Representative comment



  • /* Font names are stored as null-terminated UTF-16 Pascal strings. */



  • Wow, I think I can count at least four things wrong with that one comment. Now, I guess that that comment is in the middle of a global data header file, as opposed to being in the planning documentation?



  • @drachenstern said:

    Wow, I think I can count at least four things wrong with that one comment. Now, I guess that that comment is in the middle of a global data header file, as opposed to being in the planning documentation?

    Would be nice if it was, but no, the header comment on that field is the entirely non-helpful

    pg_char	 	name[FONT_SIZE + BOM_HEADER];		/* "Name" of font */

    The comment I posted was found in the middle of a code file, explaining why the font name was being accessed as &font->name[1] rather than font->name.



  • @Carnildo said:

    /* Font names are stored as null-terminated UTF-16 Pascal strings. */
     

    So what's your problem?  I'd die for comments like that!  It's a Pascal string -- that means it has a leading length count, probably 2 bytes long (pg_char type in your example).  Then the data also has a null terminator, probably actually two nulls.  This makes it more easily usable from a C context.  Then it tells you that it's in UTF-16 encoding.

    I repeat, so what's your problem?



  •  Why bother null terminating it if you've got a length count?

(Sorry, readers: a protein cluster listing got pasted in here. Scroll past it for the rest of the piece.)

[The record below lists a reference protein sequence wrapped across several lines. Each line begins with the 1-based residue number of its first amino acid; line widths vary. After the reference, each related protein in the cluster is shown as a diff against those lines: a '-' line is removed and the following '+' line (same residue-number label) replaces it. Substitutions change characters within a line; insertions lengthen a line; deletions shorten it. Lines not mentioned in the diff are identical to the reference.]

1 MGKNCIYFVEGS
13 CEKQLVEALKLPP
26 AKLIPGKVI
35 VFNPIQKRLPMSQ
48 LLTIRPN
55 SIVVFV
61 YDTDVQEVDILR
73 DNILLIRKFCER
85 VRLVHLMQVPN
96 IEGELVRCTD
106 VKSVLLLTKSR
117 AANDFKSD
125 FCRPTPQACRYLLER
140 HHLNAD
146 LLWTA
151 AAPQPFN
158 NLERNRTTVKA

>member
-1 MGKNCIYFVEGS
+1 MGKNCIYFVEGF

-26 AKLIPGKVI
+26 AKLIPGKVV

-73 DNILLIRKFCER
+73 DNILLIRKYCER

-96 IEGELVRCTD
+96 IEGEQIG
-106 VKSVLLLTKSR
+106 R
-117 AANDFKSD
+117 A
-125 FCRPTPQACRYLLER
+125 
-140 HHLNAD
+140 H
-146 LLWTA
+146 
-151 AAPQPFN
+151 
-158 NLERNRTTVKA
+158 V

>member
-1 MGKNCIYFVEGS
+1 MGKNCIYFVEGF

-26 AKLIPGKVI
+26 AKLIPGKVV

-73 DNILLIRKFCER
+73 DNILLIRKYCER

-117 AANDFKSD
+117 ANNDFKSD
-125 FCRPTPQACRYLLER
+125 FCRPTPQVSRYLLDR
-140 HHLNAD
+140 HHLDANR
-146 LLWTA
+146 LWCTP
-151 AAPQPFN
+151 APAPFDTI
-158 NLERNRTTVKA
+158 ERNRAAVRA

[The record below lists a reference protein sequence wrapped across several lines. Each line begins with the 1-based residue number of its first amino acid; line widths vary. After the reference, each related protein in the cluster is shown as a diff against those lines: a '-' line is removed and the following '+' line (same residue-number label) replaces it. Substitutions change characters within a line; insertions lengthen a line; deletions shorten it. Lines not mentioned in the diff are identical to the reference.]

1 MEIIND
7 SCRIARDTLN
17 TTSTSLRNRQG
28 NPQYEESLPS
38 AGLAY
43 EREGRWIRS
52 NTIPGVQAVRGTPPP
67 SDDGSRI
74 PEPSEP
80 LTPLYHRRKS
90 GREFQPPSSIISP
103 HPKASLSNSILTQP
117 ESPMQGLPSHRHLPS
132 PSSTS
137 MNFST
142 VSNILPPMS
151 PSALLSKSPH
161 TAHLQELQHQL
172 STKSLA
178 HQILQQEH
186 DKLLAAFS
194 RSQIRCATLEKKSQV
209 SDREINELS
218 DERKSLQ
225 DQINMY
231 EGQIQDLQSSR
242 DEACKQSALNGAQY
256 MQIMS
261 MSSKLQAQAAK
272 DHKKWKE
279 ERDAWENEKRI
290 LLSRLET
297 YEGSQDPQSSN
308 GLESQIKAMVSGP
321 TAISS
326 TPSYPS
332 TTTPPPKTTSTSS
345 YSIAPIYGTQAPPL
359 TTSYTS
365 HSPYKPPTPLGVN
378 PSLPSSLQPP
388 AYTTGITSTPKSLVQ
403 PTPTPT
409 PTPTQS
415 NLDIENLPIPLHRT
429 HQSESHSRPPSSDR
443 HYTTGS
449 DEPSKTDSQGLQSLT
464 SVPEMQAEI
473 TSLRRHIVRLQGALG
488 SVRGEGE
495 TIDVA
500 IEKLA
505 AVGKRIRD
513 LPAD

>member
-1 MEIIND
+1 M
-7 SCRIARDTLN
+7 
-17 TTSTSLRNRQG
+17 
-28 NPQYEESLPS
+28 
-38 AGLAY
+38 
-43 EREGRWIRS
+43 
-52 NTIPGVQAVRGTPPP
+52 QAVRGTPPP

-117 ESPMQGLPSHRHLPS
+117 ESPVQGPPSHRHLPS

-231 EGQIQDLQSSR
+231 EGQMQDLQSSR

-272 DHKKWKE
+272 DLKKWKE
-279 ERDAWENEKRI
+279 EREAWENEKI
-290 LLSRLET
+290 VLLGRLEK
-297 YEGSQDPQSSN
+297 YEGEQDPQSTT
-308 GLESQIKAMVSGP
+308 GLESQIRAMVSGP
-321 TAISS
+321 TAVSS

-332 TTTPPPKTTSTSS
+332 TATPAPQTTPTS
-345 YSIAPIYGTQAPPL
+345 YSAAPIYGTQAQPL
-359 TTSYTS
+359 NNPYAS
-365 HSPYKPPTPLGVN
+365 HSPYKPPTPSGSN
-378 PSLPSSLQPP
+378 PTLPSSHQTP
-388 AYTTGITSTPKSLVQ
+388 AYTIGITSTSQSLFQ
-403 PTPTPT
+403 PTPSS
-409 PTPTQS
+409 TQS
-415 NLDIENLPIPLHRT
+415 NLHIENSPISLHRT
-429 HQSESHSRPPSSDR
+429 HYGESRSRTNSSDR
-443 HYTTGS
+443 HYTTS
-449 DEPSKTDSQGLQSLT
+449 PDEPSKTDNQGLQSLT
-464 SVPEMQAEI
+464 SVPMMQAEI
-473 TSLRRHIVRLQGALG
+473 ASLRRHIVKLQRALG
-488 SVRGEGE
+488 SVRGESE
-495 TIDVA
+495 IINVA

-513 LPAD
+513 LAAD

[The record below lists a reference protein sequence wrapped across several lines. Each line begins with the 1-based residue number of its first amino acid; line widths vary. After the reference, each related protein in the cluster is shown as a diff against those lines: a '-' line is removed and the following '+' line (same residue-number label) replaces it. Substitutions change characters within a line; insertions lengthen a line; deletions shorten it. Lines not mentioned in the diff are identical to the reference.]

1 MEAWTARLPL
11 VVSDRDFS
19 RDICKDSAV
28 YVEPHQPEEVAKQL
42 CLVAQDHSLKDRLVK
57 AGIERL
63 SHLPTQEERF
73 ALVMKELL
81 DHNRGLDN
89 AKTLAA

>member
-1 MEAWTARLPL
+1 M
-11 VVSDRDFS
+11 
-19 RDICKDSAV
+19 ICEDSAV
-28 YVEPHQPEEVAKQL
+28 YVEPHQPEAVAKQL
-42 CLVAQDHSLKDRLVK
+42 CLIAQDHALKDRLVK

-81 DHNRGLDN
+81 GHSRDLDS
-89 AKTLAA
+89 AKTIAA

•  @vt_mruhlin said:

     Why bother null terminating it if you've got a length count?

    Didn't Joel Sposky call those Fucked Strings once?

    They'll get out of sync if the string is at all mutable.



  • @vt_mruhlin said:

     Why bother null terminating it if you've got a length count?

     

    Because you can simply pass them to WinAPI.



  • @UpNDown said:

    So what's your problem?  I'd die for comments like that!  It's a Pascal string -- that means it has a leading length count, probably 2 bytes long (pg_char type in your example).  Then the data also has a null terminator, probably actually two nulls.  This makes it more easily usable from a C context.  Then it tells you that it's in UTF-16 encoding.

    I repeat, so what's your problem?

    That we still don't know whether it's UTF-16BE or UTF-16LE!

    Duhhhhhhhh



  • @Carnildo said:

    /* Font names are stored as BSTR:s. */



    There, FTFY.


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